SpaceX’s first successful commercial mission came off almost without a hitch last week. Almost. Despite landing safely on a drone ship off the Florida coast, one of the three boosters was lost before it could return to dry land.
By design, the two outboard boosters returned safely to land, while the larger, center booster successfully touched down on an unmanned ship in the Atlantic. But high seas tumbled the booster from the platform before the assembly could reach dock. Normally, after a booster lands on the floating platform, it’s secured by the so-called Octagrabber. In this case, however, changes to the design of the Falcon 9 stage prevented its use. SpaceX says it will make modifications to the grabber so future missions will be able to employ it.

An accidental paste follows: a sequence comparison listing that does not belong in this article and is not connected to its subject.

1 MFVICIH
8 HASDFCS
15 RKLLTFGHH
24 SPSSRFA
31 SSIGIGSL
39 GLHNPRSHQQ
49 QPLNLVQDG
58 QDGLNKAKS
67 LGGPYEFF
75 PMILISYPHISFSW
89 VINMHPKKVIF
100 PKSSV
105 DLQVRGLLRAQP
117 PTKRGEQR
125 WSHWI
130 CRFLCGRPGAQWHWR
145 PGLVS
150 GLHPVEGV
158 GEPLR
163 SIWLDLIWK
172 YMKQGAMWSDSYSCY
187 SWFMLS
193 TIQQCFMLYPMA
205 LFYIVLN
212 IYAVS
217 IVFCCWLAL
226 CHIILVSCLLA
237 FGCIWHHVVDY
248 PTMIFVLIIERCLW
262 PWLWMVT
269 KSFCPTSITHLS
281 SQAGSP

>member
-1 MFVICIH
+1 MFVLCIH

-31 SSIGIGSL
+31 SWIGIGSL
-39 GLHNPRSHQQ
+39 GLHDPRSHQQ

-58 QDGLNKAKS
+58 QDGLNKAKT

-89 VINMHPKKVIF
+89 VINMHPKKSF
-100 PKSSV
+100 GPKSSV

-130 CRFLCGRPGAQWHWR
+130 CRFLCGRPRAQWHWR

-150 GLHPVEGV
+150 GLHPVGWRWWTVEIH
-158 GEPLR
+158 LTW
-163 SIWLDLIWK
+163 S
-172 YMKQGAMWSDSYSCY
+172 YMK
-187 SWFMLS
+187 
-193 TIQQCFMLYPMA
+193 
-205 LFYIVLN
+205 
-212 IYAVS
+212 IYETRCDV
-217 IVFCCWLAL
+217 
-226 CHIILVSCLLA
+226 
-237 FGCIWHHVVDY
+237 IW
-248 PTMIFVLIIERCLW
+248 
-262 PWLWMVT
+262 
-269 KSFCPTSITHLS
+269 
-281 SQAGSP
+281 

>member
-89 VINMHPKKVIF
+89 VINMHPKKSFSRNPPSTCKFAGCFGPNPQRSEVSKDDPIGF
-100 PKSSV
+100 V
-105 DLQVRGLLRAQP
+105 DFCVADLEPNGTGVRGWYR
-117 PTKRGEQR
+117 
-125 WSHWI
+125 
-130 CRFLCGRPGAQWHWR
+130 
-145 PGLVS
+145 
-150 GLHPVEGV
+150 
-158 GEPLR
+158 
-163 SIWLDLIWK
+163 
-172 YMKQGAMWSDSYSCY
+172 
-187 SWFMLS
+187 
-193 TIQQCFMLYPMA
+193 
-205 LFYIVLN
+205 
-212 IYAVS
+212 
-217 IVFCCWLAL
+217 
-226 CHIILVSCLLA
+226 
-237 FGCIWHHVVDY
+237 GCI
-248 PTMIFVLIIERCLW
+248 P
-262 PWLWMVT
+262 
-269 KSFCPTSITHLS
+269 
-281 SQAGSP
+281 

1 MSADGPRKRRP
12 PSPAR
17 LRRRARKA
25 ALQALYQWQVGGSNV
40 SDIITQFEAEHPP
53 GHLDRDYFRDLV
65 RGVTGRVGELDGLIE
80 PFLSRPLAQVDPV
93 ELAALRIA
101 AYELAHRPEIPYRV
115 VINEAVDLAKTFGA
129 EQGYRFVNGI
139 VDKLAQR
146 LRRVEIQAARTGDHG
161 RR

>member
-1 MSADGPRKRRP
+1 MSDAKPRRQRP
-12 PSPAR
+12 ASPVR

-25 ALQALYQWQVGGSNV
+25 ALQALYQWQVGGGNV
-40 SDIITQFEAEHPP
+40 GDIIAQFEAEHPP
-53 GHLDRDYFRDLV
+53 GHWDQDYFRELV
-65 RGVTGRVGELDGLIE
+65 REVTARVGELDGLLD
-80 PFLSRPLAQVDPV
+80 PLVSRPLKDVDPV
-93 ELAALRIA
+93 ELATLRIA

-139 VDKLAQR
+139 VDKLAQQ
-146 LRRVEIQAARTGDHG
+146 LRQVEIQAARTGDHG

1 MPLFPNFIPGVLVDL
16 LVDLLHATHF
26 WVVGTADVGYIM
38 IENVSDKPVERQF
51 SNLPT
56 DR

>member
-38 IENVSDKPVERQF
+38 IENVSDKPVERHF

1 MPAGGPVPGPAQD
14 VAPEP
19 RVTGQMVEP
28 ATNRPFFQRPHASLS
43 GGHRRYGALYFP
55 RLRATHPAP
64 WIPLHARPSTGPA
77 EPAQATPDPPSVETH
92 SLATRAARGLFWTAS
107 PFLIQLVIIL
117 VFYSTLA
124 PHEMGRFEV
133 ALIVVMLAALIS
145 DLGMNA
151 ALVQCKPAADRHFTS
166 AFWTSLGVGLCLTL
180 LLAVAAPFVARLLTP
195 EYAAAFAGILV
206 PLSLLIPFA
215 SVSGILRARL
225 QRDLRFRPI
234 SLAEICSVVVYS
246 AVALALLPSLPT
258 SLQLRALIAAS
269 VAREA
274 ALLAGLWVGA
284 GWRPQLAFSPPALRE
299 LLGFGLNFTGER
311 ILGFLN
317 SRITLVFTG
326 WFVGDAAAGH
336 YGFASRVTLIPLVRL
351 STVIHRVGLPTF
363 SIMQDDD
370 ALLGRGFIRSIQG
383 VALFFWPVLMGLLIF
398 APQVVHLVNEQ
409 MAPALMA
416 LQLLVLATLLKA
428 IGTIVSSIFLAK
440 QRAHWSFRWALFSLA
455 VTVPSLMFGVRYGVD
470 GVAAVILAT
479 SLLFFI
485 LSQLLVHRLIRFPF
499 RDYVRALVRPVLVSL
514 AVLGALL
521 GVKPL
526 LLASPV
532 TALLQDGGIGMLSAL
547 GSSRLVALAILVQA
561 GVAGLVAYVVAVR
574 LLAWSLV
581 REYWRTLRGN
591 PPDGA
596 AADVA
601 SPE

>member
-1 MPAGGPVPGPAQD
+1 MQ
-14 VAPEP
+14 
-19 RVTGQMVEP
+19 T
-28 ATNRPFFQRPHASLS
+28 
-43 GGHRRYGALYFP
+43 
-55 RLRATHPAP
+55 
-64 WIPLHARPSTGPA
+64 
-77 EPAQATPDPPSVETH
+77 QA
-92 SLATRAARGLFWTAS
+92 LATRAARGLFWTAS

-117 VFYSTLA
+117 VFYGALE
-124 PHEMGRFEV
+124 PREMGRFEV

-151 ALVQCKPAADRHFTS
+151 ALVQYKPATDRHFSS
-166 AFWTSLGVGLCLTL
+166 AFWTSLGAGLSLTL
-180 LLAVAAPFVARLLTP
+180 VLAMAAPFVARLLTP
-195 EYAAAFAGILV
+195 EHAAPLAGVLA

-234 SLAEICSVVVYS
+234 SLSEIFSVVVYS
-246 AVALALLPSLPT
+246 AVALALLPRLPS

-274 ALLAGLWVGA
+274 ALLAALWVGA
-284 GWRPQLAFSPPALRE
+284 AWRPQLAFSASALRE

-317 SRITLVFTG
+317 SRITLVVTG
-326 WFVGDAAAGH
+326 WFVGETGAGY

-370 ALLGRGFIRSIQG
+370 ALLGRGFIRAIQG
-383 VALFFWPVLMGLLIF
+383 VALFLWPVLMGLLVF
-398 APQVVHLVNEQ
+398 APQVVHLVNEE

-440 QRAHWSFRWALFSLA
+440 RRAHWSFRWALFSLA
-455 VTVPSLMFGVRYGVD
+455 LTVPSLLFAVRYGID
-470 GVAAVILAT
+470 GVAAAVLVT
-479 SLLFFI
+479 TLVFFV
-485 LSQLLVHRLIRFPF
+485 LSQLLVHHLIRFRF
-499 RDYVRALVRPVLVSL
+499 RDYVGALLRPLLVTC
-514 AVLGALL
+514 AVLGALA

According to SpaceX, “Over the weekend, due to rough sea conditions, SpaceX’s recovery team was unable to secure the center core booster for its return trip to Port Canaveral. As conditions worsened with 8- to 10-foot swells, the booster began to shift and ultimately was unable to remain upright. While we had hoped to bring the booster back intact, the safety of our team always takes precedence. We do not expect future missions to be impacted.”
On Twitter, Elon Musk said, cryptically, that the booster might not be a total loss. “Engines seem ok, pending inspection,” he said. Upgrades to the Falcon 9 rockets, which when bundled in threes are called Falcon Heavy, are said to make them reusable as many as 10 times with a modest amount of reworking between flights.